Under-socialized dogs may also thrust at you while on walks or at the dog park because they’re anxious and don’t know how to behave while in public. It’s a common problem among puppies as they’re still learning and rescues from puppy mills since they had little to no contact with people.
Your Pooch Needs Your Attention
Dogs are exceptionally social (explains why they’re man’s best friend) and thrive on your attention and care. Suppose you usually dot your pup with undivided attention but are suddenly unable to due to new commitments; it may hump you and exhibit other unwanted behaviors such as pawing to get a response.
Consider adding more doggo time in your schedule, and find fun, brain-stimulating activities to keep your pup occupied whenever you’re busy. For instance, hide treats all over the house, and send your dog on a scavenger hunt to keep them engaged when you’re on that Zoom meeting.
Dog Humping Due to Compulsive Behavior
Dogs that lack enough physical stimulation result in mounting, excessive barking, and other behavioral problems. So, if your dog isn’t getting enough exercise, they may hump at you and become overly playful to release their pent-up energy.
Should I Worry About My Dog Humping Only Me?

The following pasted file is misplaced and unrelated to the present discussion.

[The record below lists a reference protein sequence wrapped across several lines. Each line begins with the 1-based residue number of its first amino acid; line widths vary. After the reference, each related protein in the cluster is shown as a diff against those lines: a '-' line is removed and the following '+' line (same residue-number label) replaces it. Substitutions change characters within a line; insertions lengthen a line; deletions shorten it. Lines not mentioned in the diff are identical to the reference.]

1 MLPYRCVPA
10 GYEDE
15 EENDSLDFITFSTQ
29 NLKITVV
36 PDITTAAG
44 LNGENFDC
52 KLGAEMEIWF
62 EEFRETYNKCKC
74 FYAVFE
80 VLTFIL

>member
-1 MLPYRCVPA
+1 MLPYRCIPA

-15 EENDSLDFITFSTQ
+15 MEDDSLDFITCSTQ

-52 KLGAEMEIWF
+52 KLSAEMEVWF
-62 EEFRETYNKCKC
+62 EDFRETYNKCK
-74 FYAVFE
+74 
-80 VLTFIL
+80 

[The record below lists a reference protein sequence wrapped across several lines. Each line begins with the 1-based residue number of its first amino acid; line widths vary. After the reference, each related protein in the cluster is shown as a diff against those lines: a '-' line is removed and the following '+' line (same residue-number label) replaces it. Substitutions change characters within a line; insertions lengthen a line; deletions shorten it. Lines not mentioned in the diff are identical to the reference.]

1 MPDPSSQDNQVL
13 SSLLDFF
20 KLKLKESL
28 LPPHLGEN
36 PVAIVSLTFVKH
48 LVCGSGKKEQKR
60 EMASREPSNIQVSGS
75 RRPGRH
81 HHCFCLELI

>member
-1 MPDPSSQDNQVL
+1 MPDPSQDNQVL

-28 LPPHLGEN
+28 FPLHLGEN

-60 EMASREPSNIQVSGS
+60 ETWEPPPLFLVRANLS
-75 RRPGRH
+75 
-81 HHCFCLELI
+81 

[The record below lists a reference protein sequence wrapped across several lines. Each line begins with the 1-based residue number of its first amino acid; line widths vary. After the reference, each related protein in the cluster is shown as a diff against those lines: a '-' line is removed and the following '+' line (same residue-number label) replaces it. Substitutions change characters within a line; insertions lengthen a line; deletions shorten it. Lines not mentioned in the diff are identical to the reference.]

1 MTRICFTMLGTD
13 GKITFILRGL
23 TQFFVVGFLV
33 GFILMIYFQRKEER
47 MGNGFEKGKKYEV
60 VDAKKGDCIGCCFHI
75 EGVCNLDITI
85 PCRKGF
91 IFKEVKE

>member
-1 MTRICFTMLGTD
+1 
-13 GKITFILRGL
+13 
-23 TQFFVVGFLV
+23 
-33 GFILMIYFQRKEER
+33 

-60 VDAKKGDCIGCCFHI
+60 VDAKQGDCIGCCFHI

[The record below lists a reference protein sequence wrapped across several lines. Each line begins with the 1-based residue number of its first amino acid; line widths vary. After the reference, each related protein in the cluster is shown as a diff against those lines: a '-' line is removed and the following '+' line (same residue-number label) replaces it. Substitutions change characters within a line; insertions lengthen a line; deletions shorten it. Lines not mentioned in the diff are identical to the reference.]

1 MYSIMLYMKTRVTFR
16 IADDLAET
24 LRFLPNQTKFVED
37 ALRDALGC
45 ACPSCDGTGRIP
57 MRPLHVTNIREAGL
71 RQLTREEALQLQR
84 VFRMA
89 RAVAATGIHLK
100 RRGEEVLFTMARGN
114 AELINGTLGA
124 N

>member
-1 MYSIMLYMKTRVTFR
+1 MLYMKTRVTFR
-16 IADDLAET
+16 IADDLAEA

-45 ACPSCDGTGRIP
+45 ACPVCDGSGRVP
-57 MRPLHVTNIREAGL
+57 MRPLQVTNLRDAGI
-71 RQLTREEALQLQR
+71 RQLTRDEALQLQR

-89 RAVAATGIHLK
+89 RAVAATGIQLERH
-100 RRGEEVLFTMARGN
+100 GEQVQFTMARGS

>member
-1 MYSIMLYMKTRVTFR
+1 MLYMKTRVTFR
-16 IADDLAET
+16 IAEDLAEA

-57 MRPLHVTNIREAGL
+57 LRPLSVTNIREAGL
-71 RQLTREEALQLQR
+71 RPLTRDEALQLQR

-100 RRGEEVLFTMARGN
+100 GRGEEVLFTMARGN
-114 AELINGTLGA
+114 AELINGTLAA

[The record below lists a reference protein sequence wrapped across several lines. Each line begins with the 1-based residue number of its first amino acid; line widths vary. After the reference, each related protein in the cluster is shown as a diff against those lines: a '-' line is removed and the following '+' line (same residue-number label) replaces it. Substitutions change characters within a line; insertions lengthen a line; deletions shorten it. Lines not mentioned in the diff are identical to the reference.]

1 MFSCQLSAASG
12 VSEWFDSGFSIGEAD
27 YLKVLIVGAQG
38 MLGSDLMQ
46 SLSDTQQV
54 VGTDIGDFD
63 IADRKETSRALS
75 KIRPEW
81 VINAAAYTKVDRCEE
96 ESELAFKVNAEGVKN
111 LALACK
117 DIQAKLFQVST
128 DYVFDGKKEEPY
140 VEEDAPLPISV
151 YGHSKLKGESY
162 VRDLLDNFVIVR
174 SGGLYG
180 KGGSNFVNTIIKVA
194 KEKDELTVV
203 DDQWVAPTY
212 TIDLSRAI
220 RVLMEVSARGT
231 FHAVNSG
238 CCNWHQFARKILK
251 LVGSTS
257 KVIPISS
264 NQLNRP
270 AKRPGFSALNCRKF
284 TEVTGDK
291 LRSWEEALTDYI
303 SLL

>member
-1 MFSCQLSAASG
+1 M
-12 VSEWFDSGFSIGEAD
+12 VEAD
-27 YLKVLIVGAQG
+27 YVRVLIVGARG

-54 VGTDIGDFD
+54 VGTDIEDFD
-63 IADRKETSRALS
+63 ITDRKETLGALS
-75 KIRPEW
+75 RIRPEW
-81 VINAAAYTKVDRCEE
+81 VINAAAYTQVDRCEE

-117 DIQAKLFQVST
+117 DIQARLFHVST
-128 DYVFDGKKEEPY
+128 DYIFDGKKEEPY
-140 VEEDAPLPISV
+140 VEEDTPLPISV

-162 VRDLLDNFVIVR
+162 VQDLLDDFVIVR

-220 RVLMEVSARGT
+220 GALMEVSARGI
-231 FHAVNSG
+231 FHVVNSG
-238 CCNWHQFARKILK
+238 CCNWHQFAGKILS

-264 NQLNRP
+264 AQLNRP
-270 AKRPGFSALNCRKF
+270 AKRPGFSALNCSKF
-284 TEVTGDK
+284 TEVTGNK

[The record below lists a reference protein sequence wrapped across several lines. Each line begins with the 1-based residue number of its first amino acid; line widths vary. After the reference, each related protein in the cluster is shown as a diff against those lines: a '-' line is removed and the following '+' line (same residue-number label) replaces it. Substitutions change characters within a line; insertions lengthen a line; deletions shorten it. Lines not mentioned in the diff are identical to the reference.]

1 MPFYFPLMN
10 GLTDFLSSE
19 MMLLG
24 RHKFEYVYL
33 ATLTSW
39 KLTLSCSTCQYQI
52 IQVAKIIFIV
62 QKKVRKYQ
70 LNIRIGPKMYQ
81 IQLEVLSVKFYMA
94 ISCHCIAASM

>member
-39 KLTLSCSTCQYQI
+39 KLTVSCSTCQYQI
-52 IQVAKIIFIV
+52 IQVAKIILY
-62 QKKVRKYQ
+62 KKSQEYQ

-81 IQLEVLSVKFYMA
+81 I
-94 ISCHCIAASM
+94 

No, because, as noted, dog humping is a perfectly normal canine behavior. It’s their natural way to learn and express canine sexuality, show excitement, initiate Playtime with you and establish dominance. Your dog humping only on you shows how comfortable and safer they feel around you.
On the other hand, however, your pup humping only on you could be their way of telling you they’re having a hormonal problem, an autoimmune condition, or itchy genitals due to a canine UTI.
Observe your dog’s behavior while humping to determine if it’s a cause for worry. If they only mount on you when you come home, they’re probably just excited. But if your dog repeatedly and excessively thrusts on you, consult a vet as it could be a sign of an underlying condition.
Training Your Dog to Stop Mounting You
While dog mounting is perfectly normal in some instances, it can be pretty annoying, especially if your dog repeatedly does it. Fortunately, like most unwanted pooch behaviors, you can also train your dog to stop mounting you. Here are handy steps to get you started:
1. Identify the Reason for Humping
The steps you take to stop your dog from humping vary depending on the reason behind it. For instance, if your dog is mounting due to sexual arousal, having it neutered or spayed is one of the most effective ways to curb the behavior.
Have your dog checked out by a vet to determine your dog’s exact reason for mounting you.
2. Call Your Dog Out on the Behavior